In some ways, the findings are not a surprise. During acute illness, Omicron is much less likely than earlier strains to land patients in the hospital with severe symptoms, which researchers know is a major risk factor for long COVID. Mild cases can also lead to long COVID, however, causing scientists to argue that another factor is at play. One hypothesis suggested in animal studies is that Omicron targets cells in the upper respiratory tract—causing coldlike symptoms in the nose and throat—whereas earlier forms of the virus targeted the lower respiratory tract and even involved other organs, where they continued to replicate and cause long-term symptoms.

Finally, treatments may have chipped away at long COVID incidence as well. Antivirals can now help to corral the virus early in an infection, thus reducing both its acute severity and its long-term impacts. In March 2023 a study involving more than 280,000 veterans with COVID found that those who were given the drug Paxlovid in the first five days of symptoms had an about 25 percent lower risk of developing long COVID than a control group. And a more recent study found that people who were overweight who received another drug called metformin, which also has antiviral properties, were 41 percent less likely to develop long COVID than those who received a placebo. Yale Medicine cardiologist Erica Spatz, who was not involved in the metformin study, was so impressed by the results that she now prescribes it to any COVID patients concerned about long COVID.

Yet for the most part, doctors are not widely ordering these drugs, meaning that they are probably not the main culprit behind the society-wide long COVID decline. And disentangling the two other hypotheses—population-level immunity and an intrinsic change to the virus—will be a challenge. Ziyad Al-Aly, a clinical epidemiologist at Washington University in St. Louis, who has led several studies of long COVID and was senior author of the metformin paper, would like to see an investigation that would cover the entire pandemic—one that enrolls patients who suffered long COVID following infections with every variant and thoroughly documents their vaccination, infection and antiviral history to tease out the actual reason behind this change. He notes that such a study would not be easy, particularly because COVID testing and tracking have recently slowed, so long COVID patients are likely being undercounted. (Many of the previously mentioned papers avoided this issue because they stopped collecting data before the slowdown in testing.) But Al-Aly argues that such a study is feasible. It is also crucial if we want to know whether the long COVID downswing will continue.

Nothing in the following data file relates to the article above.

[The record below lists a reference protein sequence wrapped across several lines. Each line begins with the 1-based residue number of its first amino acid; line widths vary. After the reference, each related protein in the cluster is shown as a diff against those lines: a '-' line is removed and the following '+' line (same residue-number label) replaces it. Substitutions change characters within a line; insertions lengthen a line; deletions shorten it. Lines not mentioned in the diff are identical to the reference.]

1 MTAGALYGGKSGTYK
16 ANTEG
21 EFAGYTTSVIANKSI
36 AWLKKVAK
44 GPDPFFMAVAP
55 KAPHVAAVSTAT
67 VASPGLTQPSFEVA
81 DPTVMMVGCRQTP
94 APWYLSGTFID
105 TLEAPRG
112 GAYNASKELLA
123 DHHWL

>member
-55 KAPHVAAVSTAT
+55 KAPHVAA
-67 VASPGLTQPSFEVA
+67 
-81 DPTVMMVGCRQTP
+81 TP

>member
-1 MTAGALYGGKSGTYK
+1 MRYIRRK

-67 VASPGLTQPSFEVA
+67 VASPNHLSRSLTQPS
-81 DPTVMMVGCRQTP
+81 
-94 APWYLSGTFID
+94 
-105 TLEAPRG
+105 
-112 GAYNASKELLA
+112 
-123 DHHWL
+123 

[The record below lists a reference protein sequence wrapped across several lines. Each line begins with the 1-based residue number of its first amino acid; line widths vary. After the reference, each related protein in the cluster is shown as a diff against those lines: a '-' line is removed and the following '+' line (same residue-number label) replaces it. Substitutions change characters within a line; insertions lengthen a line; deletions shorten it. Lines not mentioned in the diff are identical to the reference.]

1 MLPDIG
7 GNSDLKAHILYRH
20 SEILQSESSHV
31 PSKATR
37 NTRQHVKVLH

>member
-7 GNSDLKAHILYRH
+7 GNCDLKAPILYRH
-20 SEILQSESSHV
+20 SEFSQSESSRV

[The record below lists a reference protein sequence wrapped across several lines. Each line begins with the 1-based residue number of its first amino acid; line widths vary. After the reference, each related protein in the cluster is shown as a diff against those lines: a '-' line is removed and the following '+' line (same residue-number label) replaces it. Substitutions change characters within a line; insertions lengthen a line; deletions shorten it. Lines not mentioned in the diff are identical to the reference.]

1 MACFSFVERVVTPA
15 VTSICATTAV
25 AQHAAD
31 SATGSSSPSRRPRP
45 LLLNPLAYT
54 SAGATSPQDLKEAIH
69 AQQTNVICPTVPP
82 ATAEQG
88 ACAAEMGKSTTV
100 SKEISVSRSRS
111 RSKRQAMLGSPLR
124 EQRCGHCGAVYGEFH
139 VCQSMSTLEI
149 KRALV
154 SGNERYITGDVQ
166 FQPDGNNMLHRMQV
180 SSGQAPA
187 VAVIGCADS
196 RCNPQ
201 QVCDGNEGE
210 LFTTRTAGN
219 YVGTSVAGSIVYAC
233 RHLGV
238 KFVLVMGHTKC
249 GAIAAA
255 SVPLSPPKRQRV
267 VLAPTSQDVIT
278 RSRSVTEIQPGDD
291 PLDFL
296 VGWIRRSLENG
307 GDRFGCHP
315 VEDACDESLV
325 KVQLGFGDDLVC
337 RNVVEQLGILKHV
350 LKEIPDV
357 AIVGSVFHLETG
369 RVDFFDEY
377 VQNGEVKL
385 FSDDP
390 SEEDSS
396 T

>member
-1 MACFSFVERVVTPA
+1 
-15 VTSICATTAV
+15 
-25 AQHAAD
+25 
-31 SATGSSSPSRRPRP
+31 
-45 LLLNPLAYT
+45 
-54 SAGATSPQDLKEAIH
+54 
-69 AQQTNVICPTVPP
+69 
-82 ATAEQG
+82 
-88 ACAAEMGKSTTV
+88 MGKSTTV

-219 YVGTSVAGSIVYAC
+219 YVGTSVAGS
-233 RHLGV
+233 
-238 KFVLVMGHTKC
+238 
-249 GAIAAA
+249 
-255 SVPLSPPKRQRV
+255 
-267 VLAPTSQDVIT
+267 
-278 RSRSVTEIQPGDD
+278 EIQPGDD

Many argue that if population immunity is key, then long COVID cases could continue to drop. That is assuming vaccination uptake does not deteriorate further, however. “We cannot have our cake and eat it, too,” Al-Aly says. “We cannot say vaccinations reduce the risk of long COVID by some percent and then abandon them—as is looking very likely—and expect long COVID to continue to decline.”

But if the variant is more important, the future of long COVID will be the result of evolutionary chance. The virus will continue to mutate, and the next variant could be far more severe than Omicron and thus drive long COVID rates—not to mention deaths and hospitalizations—up again. Yet even in this dire case, Iwasaki says there is promise. If you are vaccinated, she says, you might be able to withstand a more dangerous variant. “That is my hope,” Iwasaki says. “Currently there is nothing to go against that hope. But we can’t be too comfortable. We can’t assume that the future variants will be very mild.”

And even if we are lucky, many experts argue that a dwindling risk is still a very real one. Nicole Ford, a senior health scientist at the CDC, who led the agency’s investigation of long COVID earlier this year, notes that at the end of the study period in June 2023, roughly one in 10 adults who previously reported a COVID infection were still suffering from persistent symptoms. Of those, one in four had difficulty performing day-to-day activities—an alarming find, given that treatment is still lacking, and some patients have yet to fully recover. “The take-home from this study is that long COVID is common,” Ford says. “It can impact absolutely anyone.”